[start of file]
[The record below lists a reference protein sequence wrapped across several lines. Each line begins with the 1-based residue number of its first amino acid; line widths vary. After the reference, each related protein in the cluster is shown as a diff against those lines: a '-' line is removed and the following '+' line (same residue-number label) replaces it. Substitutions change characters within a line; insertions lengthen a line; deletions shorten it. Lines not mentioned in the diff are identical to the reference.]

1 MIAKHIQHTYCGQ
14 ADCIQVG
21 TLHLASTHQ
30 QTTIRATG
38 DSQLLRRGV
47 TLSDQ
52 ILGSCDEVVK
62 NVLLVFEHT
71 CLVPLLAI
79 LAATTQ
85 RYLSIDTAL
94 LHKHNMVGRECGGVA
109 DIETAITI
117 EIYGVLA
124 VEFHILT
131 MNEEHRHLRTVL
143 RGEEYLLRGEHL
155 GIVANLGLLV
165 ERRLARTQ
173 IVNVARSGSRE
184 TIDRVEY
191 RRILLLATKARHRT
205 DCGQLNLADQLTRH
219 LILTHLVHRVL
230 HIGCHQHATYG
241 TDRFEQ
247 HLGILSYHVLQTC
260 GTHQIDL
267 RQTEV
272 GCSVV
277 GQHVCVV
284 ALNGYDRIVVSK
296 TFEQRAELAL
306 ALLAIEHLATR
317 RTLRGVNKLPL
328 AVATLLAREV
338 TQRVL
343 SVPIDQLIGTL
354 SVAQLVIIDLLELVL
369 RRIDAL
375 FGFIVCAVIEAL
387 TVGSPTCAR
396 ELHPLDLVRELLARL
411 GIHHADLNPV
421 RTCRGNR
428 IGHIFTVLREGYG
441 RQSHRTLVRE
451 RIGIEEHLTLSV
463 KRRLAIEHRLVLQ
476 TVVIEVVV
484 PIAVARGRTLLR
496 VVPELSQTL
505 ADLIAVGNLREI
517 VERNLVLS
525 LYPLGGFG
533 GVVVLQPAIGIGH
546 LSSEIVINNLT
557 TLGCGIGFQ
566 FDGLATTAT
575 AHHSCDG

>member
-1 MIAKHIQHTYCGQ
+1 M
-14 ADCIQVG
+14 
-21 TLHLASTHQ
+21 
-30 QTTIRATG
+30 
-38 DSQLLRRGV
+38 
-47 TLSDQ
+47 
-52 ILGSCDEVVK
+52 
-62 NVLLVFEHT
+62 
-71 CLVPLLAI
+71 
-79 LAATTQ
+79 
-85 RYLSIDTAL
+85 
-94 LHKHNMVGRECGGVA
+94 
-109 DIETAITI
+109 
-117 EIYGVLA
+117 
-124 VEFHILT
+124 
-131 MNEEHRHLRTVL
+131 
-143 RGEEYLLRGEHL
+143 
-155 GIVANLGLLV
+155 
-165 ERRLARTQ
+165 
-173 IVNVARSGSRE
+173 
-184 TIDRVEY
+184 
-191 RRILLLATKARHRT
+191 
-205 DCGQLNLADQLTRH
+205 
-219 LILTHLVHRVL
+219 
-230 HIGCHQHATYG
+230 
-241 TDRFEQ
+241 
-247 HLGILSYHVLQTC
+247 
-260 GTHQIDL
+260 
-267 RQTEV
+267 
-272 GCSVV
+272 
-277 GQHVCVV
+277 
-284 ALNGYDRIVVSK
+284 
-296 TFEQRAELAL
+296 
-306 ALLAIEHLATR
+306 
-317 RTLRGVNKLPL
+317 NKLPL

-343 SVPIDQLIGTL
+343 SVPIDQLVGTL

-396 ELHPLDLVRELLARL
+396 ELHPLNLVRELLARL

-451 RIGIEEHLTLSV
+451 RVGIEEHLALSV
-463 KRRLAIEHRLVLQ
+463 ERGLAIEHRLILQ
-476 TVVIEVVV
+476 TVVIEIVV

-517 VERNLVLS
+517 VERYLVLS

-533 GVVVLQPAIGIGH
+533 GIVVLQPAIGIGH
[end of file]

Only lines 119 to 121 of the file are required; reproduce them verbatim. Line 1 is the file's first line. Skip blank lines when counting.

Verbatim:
-267 RQTEV
+267 
-272 GCSVV